In the heat of the news coverage of the quadruple homicide in Lawrence County, Ohio, criticism surfaced of the manner in which the event was presented to the television viewing public. Specifically, that journalists were insensitive in seeking reactions from grieving relatives, impassive and seemingly uncaring about the responses they received, and only interested in getting the story to satisfy someone else’s ghoulish need to know all the details.
As a onetime reporter and editor, I took issue with those complaints because I know about the difficulties of covering a tragic event. You have little information to go on at the onset and are then compelled to seek reactions from those folks who may be in the know, since authorities are tight-lipped about telling the media anything — mainly because they’re trying to figure it all out, too. And since people who knew the victims of the Oct. 11 incident were willing to speak with local TV news, it helped to fill in some gaps in the reporting. That those persons interviewed responded through tears and raw emotion didn’t make me comfortable either, but if they agreed to talk with the news, then they should be heard.
While there may be some journalists who don’t care one way or the other about what happened, and are willing to exploit it for all it’s worth, the brutality of the crime 23-year-old Arron Lawson of Pedro is accused of committing had its impact, I’m sure, on reporters covering the incident. The violent deaths of four people in New York, Chicago or Los Angeles may rate some notice in those communities, but such a killing spree in rural America that included an 8-year-old is alarming, coming as it did 10 days after the deadliest massacre in modern U.S. history exploded on the scene in Las Vegas.
The journalists, although not as close to the victims as those they spoke with, felt the same emotions of those affected by the slayings along Ohio 93 on the way to Ironton. This was not an everyday occurrence in the Buckeye State’s southern end, which is why the murders of eight family members near Piketon on April 22, 2016, sent such a shockwave through the area. No, the struggle reporters had to face was not only getting details to readers and viewers, but in masking their uneasiness and in doing their jobs professionally.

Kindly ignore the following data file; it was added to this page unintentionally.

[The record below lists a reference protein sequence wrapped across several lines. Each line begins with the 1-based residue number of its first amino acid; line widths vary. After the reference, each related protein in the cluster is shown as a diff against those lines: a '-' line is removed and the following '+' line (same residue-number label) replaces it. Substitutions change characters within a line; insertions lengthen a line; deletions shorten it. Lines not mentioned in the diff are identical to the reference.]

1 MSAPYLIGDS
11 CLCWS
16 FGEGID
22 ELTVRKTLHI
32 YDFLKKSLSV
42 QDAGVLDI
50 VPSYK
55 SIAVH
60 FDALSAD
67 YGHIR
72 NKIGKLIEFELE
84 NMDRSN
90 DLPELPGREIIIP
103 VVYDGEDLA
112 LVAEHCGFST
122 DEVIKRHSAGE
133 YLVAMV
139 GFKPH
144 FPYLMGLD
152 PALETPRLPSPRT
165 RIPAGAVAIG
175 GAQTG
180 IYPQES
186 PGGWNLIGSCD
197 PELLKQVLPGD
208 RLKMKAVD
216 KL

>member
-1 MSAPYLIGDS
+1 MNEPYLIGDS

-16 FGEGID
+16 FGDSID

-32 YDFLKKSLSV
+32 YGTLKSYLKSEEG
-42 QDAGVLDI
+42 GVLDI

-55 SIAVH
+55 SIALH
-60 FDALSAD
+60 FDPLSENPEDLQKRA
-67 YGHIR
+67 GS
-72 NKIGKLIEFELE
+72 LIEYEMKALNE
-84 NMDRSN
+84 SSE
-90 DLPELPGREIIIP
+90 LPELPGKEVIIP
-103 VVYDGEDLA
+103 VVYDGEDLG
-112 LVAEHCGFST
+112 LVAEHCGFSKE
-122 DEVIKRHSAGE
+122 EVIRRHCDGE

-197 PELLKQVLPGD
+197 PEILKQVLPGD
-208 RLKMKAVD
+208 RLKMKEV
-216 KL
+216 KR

For journalists, aside from having it drilled into them to be accurate and fair in their reporting, are trained to be objective. That means the reporter is an observer who does not interject his-or-her-self into the story with preconceived notions. They represent a blank slate upon which information and responses to questions are written and then transmitted to those seeking or interested in the same knowledge. As the saying goes, they give you the facts, you decide what stance to take on them. That journalists are unemotional in going about their business is routine and expected; this is why they are professionals working for recognized news sources and are not overzealous, unrestrained hacks whose mixture of (some) fact and (mostly) opinion only inflames the situation about which they are writing.
In today’s news market, as before, competition to get the story out there first is keen, or as some would say, killer. It means circulation for newspapers, ratings for news broadcasts and more readers of online sources because you can rely on any of them for “breaking news.” Thus, the now-familiar saying of “if it bleeds, it leads” to explain news judgment about content is still very much in play. So yes, journalists are concerned with getting the story, because if time doesn’t allow for print schedules and instant newsbreaks on local channels, reporters are directed to get it to their websites, and as quickly as possible. It may be a sad commentary on what engages us these days, but a multiple homicide in the region stirs more interest than the latest flap in Washington.
Reports of a crime of the severity seen more than a week ago not only arouse curiosity but also concern about safety, and one can only imagine how insecure people in that neighborhood felt during the 1-1/2 days before the suspect surrendered to authorities. The coverage provided by local media may have appeared excessive or even crass to some, but they were also serving the needs of a significant part of their audience dealing with something that doesn’t ordinarily happen where they live.
News media is an easy target for discontent, even more so in these overheated times when facts are questioned, objectivity in larger situations seems to have gone out the window and corporate ownership of news outlets gets some people to wondering about “agendas.” But the coverage of the tragic event in Lawrence County that we’re still struggling with when it comes to why was well-done, informative and as sensitive as the circumstances allowed by all concerned. And not at all exploitative. Just my opinion, if you will.
Kevin Kelly, who was affiliated with Ohio Valley Publishing for 21 years, resides in Vinton, Ohio.
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